Border Crisis Bill Update


Yay, the Senate came up with something! I have recently taken the Senate to task for being behind the House in rolling out something to attend to the Obama-Caused Disaster on our Southern border and at least consider the President’s request for additional funding, but Senate Appropriations Chair Barbara Mikulski (D-MA) filed a bill for consideration late last night.

The Mikulski bill appears to hope to gain Republican support by shortening the term to 4 to 5 months, thereby lessening the total dollars, and by including funds for Israel and Western wildfires. The bill does not, however, include any changes to the 2008 law that is causing the problem, but does press the President to “do more” about the gangs and child smugglers in Central America (no details as to how are yet available to me) and actually increases the President’s funding request to provide legal counsel for the children before immigration courts.

House Appropriations chair Hal Rogers (R-KY) would prefer to see less spending and more spending offsets than the Senate plan, but he does seem open to shortening the term of the bill. Rogers raises the question of whether temporary changes to the 2008 law can be added to the temporary funding.

“I don’t think you’re going to find many conservatives willing to spend much money if we don’t change the policy,” said Sen. Saxby Chambliss (R-Ga.). “Now if it coincides, the expiration of the spending and the change in policy, then I don’t know. That’s kind of a funky way to do business,” he said with a laugh. “But I’m not on Appropriations.”

Democrats generally appear to be adamant about not changing the language in the 2008 law. Majority Leader Harry Reid, who was Leader when the law passed, is said to be entirely opposed and does not want to floor a bill with any changes. The Hispanic Caucus also appears to be furious with the White House for originally requesting such changes, before quickly shutting up in a hailstorm of protest, because they gave John Boehner, Speaker of the House, ammunition to demand them. New Mexico Senator Tom Udall:

“I’m trying to be part of the group to see if we can build a majority for something,” Udall said. “I think there has been a pretty firm position from leadership to not do any language on the supplemental — to not do any language at all.”

“At this point, I am with the leadership,” Udall said. “Because I think that’s the only way to get something passed.”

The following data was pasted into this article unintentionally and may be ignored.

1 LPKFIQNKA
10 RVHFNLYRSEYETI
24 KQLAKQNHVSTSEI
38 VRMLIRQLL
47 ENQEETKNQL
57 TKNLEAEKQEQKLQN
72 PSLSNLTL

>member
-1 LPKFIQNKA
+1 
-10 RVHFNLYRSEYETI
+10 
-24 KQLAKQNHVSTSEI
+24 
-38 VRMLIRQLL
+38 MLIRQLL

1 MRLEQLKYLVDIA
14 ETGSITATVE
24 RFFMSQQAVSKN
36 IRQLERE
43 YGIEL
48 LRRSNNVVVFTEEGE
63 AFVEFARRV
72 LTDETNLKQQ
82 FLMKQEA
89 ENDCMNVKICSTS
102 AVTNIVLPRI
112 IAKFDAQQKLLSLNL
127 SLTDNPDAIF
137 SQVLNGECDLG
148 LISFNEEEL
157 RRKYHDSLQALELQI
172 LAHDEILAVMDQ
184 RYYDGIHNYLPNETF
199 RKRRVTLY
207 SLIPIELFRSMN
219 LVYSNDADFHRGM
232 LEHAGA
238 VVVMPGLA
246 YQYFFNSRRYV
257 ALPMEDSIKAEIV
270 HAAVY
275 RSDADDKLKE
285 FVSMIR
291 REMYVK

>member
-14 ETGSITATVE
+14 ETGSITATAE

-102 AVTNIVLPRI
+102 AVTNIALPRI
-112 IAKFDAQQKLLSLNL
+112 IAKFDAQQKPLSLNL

Democrats further scoff at the House Republican plan to require Immigration hearings for the children within 7 days and are incredulous it comes from Republicans who don’t think the government can make a pot of coffee in that time. Still, much of this on the Democrat side has to be political posturing; Politico reports:

…many Democrats admit privately that the current system is untenable in that so few children are deported — about 1,800 a year — that it only encourages more to cross the border.

The bottom line on all that is this is a recipe for yet more gridlock. It will be fearsomely difficult to get the House R’s to go along with additional spending for a problem they believe has been knowingly and intentionally caused by the President. It approaches impossibility to get them to approve it without serious and fundamental changes to the 2008 law. Further, they are really unwilling to conference anything with the Senate– that’s the actual reason the Comprehensive bill is utterly stalled– because they fear a conference report they don’t like might get put over with Democrats and a bare handful of RINOs. As against this, the Senate Democrats also look to be just about as adamant about not changing the law, which is the actual problem. Normally I cheer gridlock; gridlock prevents the feds from doing anything, and preventing the feds from doing anything also prevents them from screwing things up worse than they now are. But I am not anti-government, I just want it corralled within its Constitutional limits. And unfortunately, the border problem is entirely a federal matter. It’s unfortunate the poisonous atmosphere caused by passing Obamacare has to extend to things the feds really ought to be doing, instead of just those things the feds have no business doing. But that’s better than a forever-expanding government, and it will be easy to blame Democrats for this one. Chalk it up to another Obamacare-related death.

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themaskedblogger is a native born Texan, a registered voter and possessed of some minimal ability to read, write and think.

Posted in Immigration, Senate
One comment on “Border Crisis Bill Update
  1. […] outrage expected was considerably muted. The plan is scaled back somewhat from my posts here and here. The money is cut to a flat $1bln, and a proposal to have DHS develop a plan to gain […]

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